clock menu more-arrow no yes mobile

Filed under:

West Virginia Mountaineers Football Trending In The Right Direction

After two years of struggling in the Big 12, the Mountaineers are finally showing progress.

Patrick Smith

Former WVU and Florida State coach Bobby Bowden had a blueprint for building a program that was as follows: first you lose big, then you lose close, then you win close, and finally you win big. In 2011, the Mountaineers closed out the Big East by winning three closely contested games against Cincinnati, Pittsburgh and South Florida they followed those wins with the big Orange Bowl victory against Clemson. When the Mountaineers started their 2012 inaugural Big 12 season by averaging 52 points a game with an average margin of victory of 17 points it looked like the blueprint laid out by Bowden was in its final stage with Heisman Trophies and National Championships on the horizon.

Losing Big

Unfortunately, as we all know, the wheels came off and inexperience in both the coaching ranks and depth chart showed that the Mountaineers were really at the beginning of the blueprint. Following their 5-0 start to the 2012 season WVU lost six of their next eight games (bowl game included) by an astounding 20.5 points per game. Indeed, the Mountaineers were at square one and losing big.

The 2013 season started with several question marks with the departure of a trio of record setters in Geno Smith, Tavon Austin and Stedman Bailey. Although the staff brought in heralded transfers Charles Sims, Clint Trickett and Kevin White only Sims was immediately ready to make an impact. After a promising performance (defensively at least) against Oklahoma the Mountaineers next four losses came by 101 points, an average of 25 points per loss. Save for some garbage points in the Baylor loss, WVU did not score over 30 points in that stretch of losses. It seemed as though the Mountaineers were actually regressing and were in lose big purgatory, but as the season went on and the losses piled up WVU was actually making progress.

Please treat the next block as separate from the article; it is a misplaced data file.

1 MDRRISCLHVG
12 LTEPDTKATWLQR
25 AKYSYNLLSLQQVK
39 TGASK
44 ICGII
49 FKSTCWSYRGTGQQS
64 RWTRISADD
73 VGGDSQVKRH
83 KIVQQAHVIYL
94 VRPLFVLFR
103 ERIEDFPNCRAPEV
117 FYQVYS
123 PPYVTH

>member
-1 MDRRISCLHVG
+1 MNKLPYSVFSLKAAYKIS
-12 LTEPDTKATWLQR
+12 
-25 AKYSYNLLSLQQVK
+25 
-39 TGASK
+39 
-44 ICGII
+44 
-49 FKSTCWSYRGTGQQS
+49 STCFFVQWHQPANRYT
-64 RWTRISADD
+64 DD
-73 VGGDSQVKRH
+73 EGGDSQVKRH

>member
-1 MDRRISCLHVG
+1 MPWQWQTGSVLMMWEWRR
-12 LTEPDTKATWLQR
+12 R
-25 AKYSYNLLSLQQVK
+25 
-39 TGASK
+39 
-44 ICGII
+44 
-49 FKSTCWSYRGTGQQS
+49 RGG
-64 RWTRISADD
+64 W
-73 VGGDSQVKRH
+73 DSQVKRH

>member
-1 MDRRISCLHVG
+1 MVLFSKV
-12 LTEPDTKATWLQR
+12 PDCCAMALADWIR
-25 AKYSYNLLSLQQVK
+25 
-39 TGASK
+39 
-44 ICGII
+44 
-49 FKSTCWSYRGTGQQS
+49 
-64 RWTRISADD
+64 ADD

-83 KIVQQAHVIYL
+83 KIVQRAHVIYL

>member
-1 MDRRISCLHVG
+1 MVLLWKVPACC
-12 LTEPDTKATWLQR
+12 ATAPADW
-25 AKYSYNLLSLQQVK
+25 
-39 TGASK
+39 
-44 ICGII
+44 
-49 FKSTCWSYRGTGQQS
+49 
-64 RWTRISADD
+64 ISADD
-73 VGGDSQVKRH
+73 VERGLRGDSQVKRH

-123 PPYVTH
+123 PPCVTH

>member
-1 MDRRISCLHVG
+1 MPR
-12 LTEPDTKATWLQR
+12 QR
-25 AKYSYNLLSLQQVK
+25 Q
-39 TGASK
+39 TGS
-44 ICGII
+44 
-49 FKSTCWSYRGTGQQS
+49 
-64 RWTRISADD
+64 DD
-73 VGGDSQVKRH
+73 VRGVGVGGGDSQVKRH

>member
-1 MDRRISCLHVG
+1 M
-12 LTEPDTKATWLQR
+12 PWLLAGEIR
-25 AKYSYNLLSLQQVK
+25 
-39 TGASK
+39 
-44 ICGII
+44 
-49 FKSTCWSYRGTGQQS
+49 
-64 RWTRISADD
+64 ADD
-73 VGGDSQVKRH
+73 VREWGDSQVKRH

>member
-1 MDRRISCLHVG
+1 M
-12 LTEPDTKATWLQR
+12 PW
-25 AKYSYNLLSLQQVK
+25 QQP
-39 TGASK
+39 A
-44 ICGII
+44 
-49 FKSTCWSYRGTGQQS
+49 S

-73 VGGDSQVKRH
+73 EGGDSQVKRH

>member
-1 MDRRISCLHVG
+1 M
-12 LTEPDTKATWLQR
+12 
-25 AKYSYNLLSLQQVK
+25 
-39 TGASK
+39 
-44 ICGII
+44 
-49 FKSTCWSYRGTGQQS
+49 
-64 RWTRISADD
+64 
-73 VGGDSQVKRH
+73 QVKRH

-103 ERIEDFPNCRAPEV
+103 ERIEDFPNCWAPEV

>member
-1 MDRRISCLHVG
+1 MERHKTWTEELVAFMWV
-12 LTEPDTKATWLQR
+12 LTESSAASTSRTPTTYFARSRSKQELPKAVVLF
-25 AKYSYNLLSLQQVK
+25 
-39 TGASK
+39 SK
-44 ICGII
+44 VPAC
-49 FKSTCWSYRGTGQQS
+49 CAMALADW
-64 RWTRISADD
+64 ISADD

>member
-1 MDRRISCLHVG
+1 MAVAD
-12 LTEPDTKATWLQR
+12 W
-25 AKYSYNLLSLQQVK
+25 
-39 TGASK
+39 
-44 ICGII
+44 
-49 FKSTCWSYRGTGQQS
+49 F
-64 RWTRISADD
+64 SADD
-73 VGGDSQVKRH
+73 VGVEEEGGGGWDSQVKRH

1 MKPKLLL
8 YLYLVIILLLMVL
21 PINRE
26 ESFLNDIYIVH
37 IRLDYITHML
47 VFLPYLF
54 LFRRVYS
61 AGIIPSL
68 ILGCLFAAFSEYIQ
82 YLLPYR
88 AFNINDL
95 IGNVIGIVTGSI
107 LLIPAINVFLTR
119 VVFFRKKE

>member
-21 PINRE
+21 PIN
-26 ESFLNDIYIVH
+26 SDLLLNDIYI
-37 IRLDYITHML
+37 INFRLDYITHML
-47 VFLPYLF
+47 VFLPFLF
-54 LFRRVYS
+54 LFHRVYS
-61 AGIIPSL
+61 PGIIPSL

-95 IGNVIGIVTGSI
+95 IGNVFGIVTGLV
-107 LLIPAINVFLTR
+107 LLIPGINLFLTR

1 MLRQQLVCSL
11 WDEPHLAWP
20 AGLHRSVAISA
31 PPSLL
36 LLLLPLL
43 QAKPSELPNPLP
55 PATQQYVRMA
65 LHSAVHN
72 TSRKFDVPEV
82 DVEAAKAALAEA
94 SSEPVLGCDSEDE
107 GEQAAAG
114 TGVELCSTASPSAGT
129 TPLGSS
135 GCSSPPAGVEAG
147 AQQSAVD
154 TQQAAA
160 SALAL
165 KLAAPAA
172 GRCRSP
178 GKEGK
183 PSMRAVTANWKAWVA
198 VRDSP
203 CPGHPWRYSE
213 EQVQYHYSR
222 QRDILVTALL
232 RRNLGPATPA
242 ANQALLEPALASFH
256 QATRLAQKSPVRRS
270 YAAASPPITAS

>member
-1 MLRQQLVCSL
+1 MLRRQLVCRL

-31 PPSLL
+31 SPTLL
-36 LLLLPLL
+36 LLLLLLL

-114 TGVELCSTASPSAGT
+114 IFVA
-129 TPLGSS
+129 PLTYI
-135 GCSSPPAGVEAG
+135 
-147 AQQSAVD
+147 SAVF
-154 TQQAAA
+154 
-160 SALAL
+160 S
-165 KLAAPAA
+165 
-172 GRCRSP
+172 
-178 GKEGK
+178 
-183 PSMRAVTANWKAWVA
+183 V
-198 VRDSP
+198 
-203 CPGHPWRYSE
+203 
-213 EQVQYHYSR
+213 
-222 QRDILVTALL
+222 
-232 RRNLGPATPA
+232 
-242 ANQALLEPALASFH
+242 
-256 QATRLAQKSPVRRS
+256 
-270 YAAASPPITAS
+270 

Losing Close

The Mountaineers next three losses came by an average of nine points with two of the losses coming in overtime. In addition, WVU average 34 points per game in those three losses and twice went over 40 points. Granted, two of the next three losses were against Kansas and Iowa State the Mountaineers were nonetheless slowly piecing it together.

Winning Close

So far in the 2014 season the Mountaineers have both lost close and won close along with doing what is expected against lesser competition. It will be nice when WVU fans can count wins against Maryland and Texas Tech as givens, but we should not underestimate the importance of winning close. With the chips stacked against them and a steady onslaught of adversity, much of their own making, the Mountaineers have stood together and overcome. Not only have they overcome difficult situations, but they have done so relying on several players, not just their "superstars". It's players like Wes Tonkery, Dustin Garrison, Nick Kwiatkoski and Jordan Thompson making game changing plays when it counts. This fact characterizes the depth and the "next man up" mentality that this team has. That mentality, along with overcoming the odds, and pulling out close wins does something else besides putting W's in the win column. Close wins help a team develop a sense of invincibility and confidence that is essential to making the jump from losing close to top ten teams to beating them.

What's Next?

The Mountaineers have turned it around from losing by average margins of 25 points a game to grinding out thrilling victories against tough programs. There is perhaps no better game to see where this program truly stands than the upcoming game against Baylor. In 2013 the Bears so shook the core of the Mountaineers in a 73-42 throttling that many of the coaches have said the team never recovered from it. This year's game is a chance for WVU to show what it has gained from tough performances against the Alabama's and Oklahoma's of the world, and hard fought road wins. WVU is battle tested, and with their third chance against a top five opponent this season, the Mountaineers are due. The chances of blowing out Baylor are slim to none, but a victory will prove that the Mountaineers are continuing to move forward in the right direction and will also put WVU squarely in the mix for a Big 12 title.